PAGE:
Zannini says the international response was generous but at times lacked coordination.
"Sometimes different actors and [nongovernmental organizations] were fighting to put a flag in the same area or the same spot. And I think this is something we should reflect about," he says.
The deputy mayor of the Delmas section of Port-au-Prince, Jean Gael, has also been reflecting about what has and hasn't been accomplished since the quake.
He walks through a market in Delmas near where the mayor's office recently rebuilt an important bridge with its own funds.
He says that at times the international community doesn't understand what Haiti needs. He says the impoverished country doesn't need food and care packages to hand out to the people living in the camps.
"What we need here is human resources, like skills. We need tractors [and] loaders to make the roads for all people to live," says Gael. "We have great vision in this community, but we have no means. We lack means to implement our vision. Amen."
When he thinks back over the last year, Gael says he is proud and frustrated at the same time.
He shows off a new playground that's just opened. But then he points out a retaining wall along a river that desperately needs to be replaced, bridges that have to be rebuilt and thousands of destroyed houses waiting to be demolished.
Annie Foster, the senior emergency adviser for Save the Children, agrees that what Haiti needs right now are human resources and skills.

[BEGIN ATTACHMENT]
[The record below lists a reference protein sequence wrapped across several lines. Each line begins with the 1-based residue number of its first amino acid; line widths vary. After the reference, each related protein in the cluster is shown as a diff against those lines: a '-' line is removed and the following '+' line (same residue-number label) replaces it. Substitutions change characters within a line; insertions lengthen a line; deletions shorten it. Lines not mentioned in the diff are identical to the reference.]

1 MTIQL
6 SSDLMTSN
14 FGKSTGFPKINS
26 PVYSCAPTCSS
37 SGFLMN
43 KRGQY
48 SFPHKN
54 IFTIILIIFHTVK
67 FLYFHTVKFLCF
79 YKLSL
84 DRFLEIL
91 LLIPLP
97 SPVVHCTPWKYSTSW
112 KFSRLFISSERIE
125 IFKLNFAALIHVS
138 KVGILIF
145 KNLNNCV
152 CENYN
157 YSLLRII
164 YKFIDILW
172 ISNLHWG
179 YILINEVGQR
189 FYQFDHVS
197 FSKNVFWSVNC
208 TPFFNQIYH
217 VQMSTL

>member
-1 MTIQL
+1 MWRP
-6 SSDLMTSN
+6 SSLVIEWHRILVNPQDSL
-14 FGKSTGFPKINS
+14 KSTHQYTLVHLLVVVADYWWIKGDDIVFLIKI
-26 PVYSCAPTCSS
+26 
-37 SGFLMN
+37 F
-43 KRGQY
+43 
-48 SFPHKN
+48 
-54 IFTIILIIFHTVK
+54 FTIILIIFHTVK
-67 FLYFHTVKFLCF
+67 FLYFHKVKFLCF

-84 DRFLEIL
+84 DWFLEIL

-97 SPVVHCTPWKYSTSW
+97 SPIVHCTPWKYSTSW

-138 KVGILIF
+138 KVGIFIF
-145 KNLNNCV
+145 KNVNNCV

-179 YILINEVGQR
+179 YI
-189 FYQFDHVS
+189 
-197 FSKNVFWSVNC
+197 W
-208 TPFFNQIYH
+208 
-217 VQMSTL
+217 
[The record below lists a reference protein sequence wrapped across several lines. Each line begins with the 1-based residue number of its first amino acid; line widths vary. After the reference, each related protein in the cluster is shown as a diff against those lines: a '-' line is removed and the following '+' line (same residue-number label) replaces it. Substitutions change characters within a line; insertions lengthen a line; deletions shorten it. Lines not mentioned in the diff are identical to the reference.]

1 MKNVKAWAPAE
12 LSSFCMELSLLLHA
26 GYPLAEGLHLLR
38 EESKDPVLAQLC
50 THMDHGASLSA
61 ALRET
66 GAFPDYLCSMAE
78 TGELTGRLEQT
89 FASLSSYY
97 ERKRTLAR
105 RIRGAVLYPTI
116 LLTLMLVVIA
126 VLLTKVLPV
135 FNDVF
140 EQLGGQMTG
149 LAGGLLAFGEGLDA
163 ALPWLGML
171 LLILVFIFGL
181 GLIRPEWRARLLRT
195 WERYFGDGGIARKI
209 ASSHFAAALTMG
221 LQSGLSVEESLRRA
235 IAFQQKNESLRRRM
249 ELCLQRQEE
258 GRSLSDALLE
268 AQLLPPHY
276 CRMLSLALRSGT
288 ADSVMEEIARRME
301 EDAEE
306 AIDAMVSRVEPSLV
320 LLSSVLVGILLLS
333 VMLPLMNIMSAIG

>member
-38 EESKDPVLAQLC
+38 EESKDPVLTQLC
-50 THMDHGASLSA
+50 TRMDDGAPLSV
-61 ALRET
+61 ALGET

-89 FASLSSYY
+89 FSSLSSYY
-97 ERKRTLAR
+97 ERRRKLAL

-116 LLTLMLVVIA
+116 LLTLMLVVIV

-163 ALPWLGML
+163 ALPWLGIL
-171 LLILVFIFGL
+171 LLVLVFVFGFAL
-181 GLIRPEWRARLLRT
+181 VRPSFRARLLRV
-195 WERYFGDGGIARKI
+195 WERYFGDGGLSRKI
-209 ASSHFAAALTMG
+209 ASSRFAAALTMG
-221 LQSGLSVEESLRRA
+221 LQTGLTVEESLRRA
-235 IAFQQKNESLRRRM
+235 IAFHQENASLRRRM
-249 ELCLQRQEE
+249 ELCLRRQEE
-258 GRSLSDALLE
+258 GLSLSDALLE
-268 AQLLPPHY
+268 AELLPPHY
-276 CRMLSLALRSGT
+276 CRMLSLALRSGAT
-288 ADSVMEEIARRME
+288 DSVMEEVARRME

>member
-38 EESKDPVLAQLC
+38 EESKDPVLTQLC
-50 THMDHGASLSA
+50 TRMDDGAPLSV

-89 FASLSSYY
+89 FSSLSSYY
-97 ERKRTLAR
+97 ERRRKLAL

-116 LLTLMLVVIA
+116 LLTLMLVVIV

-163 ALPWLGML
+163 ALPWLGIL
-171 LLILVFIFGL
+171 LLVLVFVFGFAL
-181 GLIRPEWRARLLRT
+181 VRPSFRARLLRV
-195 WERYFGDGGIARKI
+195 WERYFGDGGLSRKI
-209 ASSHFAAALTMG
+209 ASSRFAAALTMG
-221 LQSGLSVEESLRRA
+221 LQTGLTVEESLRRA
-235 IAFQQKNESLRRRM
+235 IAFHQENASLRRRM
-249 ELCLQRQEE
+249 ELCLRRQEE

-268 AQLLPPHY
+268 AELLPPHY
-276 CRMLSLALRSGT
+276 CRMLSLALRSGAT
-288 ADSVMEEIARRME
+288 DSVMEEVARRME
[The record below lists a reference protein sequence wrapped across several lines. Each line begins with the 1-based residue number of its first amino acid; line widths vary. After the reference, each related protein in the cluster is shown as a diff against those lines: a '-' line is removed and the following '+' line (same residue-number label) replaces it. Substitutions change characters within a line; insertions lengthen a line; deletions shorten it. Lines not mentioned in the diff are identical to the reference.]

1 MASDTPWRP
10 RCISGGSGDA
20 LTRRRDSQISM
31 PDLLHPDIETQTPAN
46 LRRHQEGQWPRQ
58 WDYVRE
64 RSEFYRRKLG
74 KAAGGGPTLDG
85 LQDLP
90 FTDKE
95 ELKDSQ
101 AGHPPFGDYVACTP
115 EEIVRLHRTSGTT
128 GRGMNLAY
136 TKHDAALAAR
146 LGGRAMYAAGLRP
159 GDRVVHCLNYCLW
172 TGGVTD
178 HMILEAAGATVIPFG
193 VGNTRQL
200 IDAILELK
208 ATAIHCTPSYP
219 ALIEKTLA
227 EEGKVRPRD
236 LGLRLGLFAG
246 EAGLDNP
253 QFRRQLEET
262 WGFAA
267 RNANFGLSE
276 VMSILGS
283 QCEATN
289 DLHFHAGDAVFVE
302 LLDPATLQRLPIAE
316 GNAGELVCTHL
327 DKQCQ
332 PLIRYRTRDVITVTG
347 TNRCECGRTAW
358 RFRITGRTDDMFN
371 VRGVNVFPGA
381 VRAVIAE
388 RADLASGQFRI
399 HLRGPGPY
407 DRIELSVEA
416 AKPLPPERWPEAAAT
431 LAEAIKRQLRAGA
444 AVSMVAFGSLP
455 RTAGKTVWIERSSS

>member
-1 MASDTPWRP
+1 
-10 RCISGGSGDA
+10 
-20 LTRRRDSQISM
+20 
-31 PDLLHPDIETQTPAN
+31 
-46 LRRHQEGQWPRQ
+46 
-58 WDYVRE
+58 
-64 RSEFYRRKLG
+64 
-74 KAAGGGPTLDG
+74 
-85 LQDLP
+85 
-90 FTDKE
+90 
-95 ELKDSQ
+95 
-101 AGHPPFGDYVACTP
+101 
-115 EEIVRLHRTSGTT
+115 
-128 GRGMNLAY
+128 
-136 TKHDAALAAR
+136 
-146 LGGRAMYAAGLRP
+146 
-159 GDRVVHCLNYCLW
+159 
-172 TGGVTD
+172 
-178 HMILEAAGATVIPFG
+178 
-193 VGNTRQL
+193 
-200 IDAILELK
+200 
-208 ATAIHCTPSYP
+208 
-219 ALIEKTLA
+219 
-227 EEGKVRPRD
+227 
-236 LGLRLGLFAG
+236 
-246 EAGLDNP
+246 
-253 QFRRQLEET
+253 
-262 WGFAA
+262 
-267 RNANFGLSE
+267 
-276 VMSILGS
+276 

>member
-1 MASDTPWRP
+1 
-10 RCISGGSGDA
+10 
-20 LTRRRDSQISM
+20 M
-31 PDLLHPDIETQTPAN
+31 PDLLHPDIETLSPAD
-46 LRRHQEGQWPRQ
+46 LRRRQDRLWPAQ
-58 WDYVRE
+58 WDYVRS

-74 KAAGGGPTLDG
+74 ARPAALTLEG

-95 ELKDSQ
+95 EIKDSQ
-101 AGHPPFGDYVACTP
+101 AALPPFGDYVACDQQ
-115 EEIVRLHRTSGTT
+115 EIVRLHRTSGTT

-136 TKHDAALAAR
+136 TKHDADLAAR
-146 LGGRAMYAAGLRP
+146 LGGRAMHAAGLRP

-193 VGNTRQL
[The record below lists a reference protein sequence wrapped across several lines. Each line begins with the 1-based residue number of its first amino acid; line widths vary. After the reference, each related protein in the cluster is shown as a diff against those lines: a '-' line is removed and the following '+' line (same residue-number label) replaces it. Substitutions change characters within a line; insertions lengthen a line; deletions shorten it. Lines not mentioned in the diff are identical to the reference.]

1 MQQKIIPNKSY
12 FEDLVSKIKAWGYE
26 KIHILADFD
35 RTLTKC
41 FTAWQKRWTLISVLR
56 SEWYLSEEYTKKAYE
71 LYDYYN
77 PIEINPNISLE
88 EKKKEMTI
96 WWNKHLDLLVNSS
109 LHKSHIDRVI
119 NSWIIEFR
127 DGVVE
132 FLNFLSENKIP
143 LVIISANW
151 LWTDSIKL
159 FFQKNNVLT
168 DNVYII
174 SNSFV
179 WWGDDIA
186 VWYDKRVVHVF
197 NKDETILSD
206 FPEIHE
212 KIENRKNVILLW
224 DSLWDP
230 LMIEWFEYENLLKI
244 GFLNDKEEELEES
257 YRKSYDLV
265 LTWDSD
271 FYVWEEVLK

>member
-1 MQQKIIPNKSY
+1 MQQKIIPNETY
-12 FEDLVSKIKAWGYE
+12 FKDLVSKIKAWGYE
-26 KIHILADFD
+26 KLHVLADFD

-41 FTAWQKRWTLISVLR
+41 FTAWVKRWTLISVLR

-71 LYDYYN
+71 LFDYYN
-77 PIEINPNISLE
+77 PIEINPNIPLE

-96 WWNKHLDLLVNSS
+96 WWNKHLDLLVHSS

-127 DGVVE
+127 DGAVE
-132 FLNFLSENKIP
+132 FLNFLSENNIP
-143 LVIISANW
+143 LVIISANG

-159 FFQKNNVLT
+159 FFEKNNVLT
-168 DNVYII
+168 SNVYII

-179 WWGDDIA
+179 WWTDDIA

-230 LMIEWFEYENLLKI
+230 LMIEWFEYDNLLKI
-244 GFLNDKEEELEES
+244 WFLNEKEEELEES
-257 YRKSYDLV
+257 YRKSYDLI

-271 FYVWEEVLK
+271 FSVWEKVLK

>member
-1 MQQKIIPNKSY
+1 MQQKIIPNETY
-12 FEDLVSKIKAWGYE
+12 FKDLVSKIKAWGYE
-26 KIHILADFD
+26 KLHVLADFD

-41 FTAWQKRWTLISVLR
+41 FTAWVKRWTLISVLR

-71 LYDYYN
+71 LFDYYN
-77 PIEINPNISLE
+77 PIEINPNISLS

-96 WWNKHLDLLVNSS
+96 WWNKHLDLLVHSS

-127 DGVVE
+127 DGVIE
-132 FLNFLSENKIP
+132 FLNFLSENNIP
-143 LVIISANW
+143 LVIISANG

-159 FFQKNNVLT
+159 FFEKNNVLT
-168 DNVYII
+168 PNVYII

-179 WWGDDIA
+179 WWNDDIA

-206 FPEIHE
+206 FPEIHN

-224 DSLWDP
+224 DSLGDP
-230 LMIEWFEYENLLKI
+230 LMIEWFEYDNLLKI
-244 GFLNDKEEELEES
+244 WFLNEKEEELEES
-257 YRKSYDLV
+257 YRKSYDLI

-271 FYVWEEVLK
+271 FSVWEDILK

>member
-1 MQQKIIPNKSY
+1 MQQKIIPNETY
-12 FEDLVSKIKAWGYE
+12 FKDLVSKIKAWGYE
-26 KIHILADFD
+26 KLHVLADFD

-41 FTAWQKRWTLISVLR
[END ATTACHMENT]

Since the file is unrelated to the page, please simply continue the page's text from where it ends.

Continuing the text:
"I got here about 36 hours after the earthquake and I was here for the first three months," says Foster. "And then I left and now I'm back for cholera response. Not a happy reason to be back here but I'm back."
Foster says things have improved a lot since the months right after the earthquake. People are no longer sleeping in the streets, and many kids have been able to go back to school. Water is also getting delivered regularly at the camps.
"But still as you can see there's a long way for us to go. It's really a struggle here in Haiti," she says. "I've worked in a lot of different emergencies and this one really is, I think, the most challenging."
Foster says this has fueled many late-night debates at the Save the Children compound.
Professionals Rebuild Elsewhere
Before the earthquake, Haiti was a highly centralized country.
Political, economic and social power were all concentrated in the capital. The earthquake then struck the heart of the nation. But Foster brings up the same issue as Gael when pondering the slow pace of the recovery.
She says it's hard for Save the Children to find skilled Haitian professionals to run their aid programs.
"There's a big draw to the United States for professional people in Haiti. If they have a good education and the opportunity then they often leave. So that's a struggle for us," Foster says.
It's just one of the many struggles playing out in Haiti, as the country enters its second year of recovery from the earthquake.